Honduran emerald

Honduran emerald

Honduran emerald

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Kingdom
Phylum
Class
Order
Family
Genus
SPECIES
Amazilia luciae

The Honduran emerald (Amazilia luciae ) is a species of hummingbird in the family Trochilidae.

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This bird is found only in Honduras.

Its natural habitats are subtropical or tropical dry forest and subtropical or tropical dry shrubland.

It is threatened by habitat loss, and deforestation. The species is locally common in arid thorn forest and scrub in the upper Rio Aguan valley, Department of Yoro. The Honduran Emerald is found in thorn forests near shrubs and cacti species because they are used for floral resources, feeding, and nesting. The species has also been observed to feed on vines, herbs, epiphytes, and parasites. Exploration of the less-accessible interior of Honduras has revealed a wider distribution than thought at the time of its "rediscovery," including frequent sightings in the Santa Barbara department. The species responds and joins mobs after hearing the calls of a Ferruginous Pygmy Owl (Glaucidium brasilianum ). It was described by George Newbold Lawrence in 1867.

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Appearance

Typically, a medium-sized Honduran Emerald averages 4 inches (10 cm) in length. They have streamlined bodies and long tails. Most of them have green heads and whitish bellies. The bill is black on top and bright red below, with a dark tip. From their throat to the upper chest presents a pretty hue of turquoise blue, sometimes mottled grey. Their upper tails are light bronze-green, and downer tail-coverts are dark brown. The plumages are bright orange on the peripheral and lighter orange as it gets closer to the bodies. Females and males overall look similar; although males usually have more eye-catching colors on the throats. The females usually have entirely blackish bills. Adults and youths are quite different: immature Honduran emeralds usually don’t have the turquoise blue hue on their throats. It is only spotted sparsely and it becomes larger and larger as they grow up.

Distribution

Geography

Continents
Countries
Biogeographical realms

The habitat of Honduran Emerald is not yet comprehensively studied and requires research in the habitat quality and resource selection such as the species’ breeding ecology. The existing studies suggest a preference in thorn scrub and deciduous thorn forests within the tropical dry forest or tropical very dry forest life zones.The nest site of Honduran Emerald is found open to dense thorn scrublands. The height of the plants in the area has been shown to influence the site selection of Honduran Emerald. The structure of their nests is associated with a shorter height and thinner stem radius of plants in proximity. Inferences are made that shorter nest plant heights allow a higher rate of survival according to a study on Black-chinned Hummingbird. Contrarily, some reported finding in the area as an ecotone between dry forest and humid lowland forest with the presence of broad-leaved shrubs and trees.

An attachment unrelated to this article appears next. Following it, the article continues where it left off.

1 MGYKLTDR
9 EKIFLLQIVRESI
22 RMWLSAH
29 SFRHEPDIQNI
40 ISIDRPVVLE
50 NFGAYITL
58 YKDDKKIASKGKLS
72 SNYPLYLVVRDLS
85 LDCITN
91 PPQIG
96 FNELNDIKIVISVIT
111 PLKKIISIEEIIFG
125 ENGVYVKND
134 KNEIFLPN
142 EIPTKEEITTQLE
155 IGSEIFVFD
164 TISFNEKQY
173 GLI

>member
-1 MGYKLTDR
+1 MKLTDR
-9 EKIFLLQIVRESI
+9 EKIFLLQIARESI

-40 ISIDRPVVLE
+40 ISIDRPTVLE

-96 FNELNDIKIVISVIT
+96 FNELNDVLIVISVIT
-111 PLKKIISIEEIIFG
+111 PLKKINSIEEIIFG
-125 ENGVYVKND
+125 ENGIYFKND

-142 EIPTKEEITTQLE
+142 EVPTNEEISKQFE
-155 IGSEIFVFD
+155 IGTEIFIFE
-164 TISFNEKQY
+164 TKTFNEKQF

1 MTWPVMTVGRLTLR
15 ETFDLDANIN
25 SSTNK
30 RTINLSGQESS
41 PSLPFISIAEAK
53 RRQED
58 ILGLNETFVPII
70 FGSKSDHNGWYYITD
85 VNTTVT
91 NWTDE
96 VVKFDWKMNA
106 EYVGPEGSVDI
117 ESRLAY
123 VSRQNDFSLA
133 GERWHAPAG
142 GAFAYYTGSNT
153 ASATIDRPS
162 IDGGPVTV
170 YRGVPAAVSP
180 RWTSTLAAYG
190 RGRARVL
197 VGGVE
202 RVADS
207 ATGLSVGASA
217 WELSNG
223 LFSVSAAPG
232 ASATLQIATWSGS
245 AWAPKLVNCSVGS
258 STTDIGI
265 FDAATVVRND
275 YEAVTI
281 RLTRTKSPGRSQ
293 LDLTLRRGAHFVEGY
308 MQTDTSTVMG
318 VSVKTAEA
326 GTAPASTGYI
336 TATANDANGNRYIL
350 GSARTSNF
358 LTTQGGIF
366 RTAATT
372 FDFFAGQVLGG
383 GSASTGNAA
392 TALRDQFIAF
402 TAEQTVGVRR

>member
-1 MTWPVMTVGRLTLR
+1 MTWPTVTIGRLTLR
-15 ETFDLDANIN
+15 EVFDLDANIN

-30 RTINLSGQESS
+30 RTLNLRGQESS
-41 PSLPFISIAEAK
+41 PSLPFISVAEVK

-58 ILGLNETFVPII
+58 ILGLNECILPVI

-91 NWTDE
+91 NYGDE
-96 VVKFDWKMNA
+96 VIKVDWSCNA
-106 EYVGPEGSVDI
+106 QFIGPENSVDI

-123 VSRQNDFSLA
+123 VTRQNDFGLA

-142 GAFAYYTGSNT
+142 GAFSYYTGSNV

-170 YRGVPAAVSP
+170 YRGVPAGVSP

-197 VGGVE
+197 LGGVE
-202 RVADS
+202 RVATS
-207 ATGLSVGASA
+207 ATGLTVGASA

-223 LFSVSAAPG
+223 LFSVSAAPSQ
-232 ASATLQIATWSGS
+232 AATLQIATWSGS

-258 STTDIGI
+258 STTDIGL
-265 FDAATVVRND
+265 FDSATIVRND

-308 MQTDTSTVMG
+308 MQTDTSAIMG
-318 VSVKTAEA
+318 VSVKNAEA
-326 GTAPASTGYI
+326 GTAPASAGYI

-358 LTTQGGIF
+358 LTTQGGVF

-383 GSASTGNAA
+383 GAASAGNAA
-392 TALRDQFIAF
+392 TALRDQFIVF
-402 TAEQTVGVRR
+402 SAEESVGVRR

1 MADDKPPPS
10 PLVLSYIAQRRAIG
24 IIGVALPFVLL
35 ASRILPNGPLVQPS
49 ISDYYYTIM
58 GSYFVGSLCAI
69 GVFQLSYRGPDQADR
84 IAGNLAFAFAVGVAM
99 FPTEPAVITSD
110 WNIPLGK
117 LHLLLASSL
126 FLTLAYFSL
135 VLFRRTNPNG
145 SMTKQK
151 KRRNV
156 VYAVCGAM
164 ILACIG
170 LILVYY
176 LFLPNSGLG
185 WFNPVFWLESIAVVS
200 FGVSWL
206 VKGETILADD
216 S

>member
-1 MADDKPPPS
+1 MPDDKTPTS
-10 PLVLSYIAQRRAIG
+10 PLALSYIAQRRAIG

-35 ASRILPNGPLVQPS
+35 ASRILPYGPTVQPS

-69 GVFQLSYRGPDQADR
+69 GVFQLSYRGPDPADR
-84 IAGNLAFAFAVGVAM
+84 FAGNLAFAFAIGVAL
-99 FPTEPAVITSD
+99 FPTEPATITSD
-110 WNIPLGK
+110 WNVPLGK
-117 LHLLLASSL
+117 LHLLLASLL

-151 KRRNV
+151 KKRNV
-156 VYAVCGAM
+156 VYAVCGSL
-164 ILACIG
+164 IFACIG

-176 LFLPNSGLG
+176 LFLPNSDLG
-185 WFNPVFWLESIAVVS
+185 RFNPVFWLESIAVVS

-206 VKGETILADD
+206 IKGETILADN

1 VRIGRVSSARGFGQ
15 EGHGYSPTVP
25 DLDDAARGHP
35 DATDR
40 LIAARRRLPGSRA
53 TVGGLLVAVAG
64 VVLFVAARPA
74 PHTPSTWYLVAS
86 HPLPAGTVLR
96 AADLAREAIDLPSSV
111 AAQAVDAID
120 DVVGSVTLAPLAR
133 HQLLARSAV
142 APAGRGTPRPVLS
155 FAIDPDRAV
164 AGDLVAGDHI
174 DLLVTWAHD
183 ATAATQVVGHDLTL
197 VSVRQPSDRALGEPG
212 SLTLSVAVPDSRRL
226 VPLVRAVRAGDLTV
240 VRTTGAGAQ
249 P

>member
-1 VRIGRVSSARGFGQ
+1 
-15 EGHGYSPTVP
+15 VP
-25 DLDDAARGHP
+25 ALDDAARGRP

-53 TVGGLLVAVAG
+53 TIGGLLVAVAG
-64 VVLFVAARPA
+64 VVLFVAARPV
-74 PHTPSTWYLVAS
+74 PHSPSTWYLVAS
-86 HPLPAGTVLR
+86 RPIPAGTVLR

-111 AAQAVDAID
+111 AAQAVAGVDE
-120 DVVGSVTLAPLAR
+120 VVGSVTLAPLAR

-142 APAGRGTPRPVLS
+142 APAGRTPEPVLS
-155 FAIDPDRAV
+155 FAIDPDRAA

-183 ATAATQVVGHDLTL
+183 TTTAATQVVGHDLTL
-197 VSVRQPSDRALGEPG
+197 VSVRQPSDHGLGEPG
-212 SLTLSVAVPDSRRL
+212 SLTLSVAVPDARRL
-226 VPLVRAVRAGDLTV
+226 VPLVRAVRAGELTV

Habits and Lifestyle

Lifestyle
Seasonal behavior
Bird's call

Diet and Nutrition

The Honduran Emerald is known to feed on at least 14 species of plants, some parasites, and has been seen to embark on Insect-catching flights lasting up to 60 seconds or longer. These insects were found mainly near the trunks of organ pipe cacti. As such, it is a mix between a herbivore and an insectivore. The birds feed at heights ranging from 0.5 to 10m off the ground.

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Specifically, the species of plants the hummingbird feeds on include the following:

  • Cacti (Cactaceae: Melocactus curvispinus, Nopalea hondurensis, Pilosocereus leucuocephalus, Stenocereus yunckeri)
  • Thorny shrubs or low trees (Fabaceae: Caesalpinia yucatanensis, Leucaena lempirana)
  • Vines (Combretaceae: Combretum fruticosum)
  • Herbs (Acanthaceae: Aphelandra scabra, Euphorbiaceae: Pedilanthus camporum, Sterculiaceae: Helicteres gauzaumifolia)
  • Epiphytes (Bromeliaceae: Aechmea bracteata, Tillandsia fasciculata, Bromelia plumieri)

However, the main sources of their food come from the nectar from Pedilanthus camporum, which flowers year-round, and Nopalea hondurensis, as well as Aphelandra scabra and Helicteres guazaumifolia.

These birds are also territorial, and have been seen to defend their feeding areas from invading birds, even of the same species.

About 90 percent of the emerald's original habitat has been lost to agriculture and degraded by cattle grazing. This habitat loss factors in directly with the Emerald’s food supply, especially considering they feed almost exclusively on plants and insects found in forests. The problem of deforestation and the use of insecticides has caused a steady decline in the population due to the decline in its food supply.

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Population

References

1. Honduran emerald Wikipedia article - https://en.wikipedia.org/wiki/Honduran_emerald
2. Honduran emerald on The IUCN Red List site - https://www.iucnredlist.org/species/22687529/179937732
3. Xeno-canto bird call - https://xeno-canto.org/486435

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